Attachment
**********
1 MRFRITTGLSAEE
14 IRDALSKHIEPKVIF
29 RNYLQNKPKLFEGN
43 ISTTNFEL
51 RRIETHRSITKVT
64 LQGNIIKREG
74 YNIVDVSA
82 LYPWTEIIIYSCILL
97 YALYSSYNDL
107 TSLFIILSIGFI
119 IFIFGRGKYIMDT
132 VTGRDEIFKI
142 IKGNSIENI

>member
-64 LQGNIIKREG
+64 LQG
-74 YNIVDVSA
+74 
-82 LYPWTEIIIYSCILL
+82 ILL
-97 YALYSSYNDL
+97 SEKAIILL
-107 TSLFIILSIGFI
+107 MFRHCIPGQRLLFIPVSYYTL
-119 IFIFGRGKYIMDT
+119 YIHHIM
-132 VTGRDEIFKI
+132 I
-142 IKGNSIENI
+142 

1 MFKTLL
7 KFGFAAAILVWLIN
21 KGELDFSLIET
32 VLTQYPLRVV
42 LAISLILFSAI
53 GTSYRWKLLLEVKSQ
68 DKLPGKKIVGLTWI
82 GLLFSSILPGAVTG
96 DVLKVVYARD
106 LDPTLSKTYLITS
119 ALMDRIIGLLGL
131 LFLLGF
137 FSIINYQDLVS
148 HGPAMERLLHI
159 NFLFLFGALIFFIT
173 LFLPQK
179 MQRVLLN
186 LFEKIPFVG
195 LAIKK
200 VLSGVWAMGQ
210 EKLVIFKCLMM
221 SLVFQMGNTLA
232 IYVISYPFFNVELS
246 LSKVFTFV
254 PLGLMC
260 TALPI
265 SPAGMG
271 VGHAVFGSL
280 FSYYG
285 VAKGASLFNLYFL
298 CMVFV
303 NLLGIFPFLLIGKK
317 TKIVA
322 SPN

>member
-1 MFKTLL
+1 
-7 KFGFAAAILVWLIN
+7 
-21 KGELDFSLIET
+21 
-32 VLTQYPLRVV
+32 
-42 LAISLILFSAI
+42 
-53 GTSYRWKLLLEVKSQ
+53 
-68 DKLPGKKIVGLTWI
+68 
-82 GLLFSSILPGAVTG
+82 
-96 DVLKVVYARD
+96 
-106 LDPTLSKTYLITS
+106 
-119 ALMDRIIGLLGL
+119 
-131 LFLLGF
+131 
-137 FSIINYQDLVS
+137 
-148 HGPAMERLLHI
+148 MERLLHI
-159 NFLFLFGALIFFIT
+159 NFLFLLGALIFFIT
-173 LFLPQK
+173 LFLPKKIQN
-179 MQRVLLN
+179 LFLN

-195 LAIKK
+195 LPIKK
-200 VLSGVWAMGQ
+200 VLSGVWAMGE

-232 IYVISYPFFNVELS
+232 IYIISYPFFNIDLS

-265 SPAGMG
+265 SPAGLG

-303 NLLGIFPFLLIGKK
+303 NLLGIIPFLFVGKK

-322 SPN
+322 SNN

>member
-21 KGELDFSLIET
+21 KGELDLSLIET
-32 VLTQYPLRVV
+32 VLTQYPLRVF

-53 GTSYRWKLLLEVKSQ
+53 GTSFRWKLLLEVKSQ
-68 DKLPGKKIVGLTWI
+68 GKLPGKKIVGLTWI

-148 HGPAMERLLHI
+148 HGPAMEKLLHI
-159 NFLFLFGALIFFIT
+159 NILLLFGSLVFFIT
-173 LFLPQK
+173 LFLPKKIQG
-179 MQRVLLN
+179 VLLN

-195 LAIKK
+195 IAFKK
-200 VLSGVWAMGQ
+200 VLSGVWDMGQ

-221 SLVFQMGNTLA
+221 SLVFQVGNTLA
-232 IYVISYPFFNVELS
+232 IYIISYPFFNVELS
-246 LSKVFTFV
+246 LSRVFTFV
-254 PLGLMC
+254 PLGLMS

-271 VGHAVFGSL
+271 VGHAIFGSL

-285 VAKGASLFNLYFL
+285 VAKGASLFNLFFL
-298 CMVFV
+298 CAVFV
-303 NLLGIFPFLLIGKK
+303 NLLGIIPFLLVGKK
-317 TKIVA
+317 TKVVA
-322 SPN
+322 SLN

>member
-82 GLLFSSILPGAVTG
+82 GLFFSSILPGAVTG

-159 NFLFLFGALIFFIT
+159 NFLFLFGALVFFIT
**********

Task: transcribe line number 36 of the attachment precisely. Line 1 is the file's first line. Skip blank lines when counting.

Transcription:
53 GTSYRWKLLLEVKSQ